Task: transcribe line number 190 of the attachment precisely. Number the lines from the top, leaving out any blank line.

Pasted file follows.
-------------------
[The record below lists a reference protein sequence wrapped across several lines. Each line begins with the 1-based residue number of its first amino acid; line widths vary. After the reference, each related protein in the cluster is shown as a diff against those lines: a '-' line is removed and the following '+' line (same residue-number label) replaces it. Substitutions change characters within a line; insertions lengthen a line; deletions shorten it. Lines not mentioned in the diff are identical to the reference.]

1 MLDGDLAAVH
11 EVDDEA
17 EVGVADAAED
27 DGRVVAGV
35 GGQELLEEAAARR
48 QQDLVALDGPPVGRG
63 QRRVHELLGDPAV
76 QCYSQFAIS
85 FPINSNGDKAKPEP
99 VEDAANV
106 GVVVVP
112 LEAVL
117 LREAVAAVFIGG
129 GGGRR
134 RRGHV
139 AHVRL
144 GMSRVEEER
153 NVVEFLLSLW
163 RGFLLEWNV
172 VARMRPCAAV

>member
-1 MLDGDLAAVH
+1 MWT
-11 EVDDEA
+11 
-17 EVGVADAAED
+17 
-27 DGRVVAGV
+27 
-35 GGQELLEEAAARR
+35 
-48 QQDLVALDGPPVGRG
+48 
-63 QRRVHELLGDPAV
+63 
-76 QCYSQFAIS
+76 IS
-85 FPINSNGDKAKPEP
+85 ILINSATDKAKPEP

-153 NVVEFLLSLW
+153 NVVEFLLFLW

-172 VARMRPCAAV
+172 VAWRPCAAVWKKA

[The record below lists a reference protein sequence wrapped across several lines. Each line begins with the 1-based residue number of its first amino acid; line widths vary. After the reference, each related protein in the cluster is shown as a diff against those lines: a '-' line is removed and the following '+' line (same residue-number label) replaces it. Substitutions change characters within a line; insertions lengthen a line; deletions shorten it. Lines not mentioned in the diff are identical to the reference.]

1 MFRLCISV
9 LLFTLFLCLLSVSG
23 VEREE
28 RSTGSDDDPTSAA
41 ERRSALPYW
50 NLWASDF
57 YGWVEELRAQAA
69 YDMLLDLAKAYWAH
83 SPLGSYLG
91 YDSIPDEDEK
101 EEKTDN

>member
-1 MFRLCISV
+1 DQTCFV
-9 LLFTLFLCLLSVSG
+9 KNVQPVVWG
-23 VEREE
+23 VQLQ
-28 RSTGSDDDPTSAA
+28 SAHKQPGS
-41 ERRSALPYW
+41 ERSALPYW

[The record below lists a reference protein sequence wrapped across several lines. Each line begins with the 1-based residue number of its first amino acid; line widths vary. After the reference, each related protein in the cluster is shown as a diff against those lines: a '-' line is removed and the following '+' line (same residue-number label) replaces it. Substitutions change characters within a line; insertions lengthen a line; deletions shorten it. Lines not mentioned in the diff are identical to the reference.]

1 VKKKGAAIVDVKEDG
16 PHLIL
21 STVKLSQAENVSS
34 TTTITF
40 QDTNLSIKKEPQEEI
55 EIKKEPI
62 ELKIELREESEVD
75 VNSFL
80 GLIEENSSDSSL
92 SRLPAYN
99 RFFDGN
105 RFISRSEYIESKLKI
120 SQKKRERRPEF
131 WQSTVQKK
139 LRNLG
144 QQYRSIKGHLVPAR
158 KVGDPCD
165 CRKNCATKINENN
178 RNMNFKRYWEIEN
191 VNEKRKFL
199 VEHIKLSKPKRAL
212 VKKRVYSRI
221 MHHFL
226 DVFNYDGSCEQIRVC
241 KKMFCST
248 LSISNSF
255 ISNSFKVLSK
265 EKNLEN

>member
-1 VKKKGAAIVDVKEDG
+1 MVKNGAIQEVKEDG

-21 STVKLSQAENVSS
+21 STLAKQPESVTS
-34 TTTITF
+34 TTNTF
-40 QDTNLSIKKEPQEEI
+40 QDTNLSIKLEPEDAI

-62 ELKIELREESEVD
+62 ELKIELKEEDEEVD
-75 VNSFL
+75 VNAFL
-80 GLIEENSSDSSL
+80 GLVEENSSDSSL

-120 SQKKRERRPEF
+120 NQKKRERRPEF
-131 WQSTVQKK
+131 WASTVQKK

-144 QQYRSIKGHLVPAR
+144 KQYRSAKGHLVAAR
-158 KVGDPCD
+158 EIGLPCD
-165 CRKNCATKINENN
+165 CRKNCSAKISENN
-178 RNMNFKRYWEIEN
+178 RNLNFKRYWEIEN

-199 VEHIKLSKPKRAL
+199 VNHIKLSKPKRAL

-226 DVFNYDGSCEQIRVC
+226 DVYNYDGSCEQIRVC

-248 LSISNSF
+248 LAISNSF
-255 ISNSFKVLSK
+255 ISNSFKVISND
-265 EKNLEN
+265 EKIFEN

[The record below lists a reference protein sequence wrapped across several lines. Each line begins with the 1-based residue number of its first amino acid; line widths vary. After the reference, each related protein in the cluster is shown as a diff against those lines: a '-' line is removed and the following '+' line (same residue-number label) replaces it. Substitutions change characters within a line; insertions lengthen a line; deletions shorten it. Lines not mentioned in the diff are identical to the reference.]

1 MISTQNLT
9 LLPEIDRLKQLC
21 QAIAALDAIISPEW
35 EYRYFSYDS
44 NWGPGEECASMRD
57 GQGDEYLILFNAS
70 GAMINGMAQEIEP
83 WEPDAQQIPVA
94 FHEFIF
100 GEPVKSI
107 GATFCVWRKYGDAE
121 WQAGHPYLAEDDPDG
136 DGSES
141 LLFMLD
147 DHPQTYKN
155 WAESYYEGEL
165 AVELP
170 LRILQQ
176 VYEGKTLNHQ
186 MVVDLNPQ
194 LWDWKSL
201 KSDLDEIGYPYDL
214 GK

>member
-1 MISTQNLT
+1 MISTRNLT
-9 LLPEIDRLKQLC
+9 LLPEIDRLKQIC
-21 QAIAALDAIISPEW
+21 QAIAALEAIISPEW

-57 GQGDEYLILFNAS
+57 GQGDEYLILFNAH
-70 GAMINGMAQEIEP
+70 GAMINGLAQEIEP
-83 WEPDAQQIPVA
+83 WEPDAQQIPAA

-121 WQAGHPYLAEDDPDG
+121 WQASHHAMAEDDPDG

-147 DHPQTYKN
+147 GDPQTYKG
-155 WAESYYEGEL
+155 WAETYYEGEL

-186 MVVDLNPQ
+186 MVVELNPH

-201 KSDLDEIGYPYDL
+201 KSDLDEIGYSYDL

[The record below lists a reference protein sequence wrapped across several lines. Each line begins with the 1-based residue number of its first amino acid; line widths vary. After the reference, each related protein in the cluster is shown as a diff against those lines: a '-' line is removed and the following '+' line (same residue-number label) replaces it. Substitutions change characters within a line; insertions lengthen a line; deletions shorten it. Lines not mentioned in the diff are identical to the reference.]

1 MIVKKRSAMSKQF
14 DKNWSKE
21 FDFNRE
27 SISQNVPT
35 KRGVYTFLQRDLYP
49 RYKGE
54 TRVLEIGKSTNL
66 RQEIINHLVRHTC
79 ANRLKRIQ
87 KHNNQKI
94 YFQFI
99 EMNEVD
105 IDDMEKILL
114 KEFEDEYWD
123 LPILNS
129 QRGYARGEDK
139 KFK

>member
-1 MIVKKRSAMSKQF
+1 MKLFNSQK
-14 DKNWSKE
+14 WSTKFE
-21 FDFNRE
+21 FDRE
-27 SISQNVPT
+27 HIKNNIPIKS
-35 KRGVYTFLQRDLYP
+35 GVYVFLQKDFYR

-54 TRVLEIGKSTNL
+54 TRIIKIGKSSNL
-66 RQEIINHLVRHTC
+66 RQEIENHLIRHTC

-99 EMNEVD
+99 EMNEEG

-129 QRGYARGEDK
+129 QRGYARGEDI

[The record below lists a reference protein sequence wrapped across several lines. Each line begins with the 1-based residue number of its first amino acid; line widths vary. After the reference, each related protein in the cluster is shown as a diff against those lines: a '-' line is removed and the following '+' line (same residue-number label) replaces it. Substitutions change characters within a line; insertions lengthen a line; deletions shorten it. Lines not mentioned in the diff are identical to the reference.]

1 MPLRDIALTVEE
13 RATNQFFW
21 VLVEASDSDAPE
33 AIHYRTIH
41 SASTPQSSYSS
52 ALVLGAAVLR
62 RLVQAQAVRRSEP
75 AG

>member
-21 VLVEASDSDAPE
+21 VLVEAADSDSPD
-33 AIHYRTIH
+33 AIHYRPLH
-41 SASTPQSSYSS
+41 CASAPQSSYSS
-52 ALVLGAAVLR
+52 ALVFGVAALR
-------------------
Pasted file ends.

79 ANRLKRIQ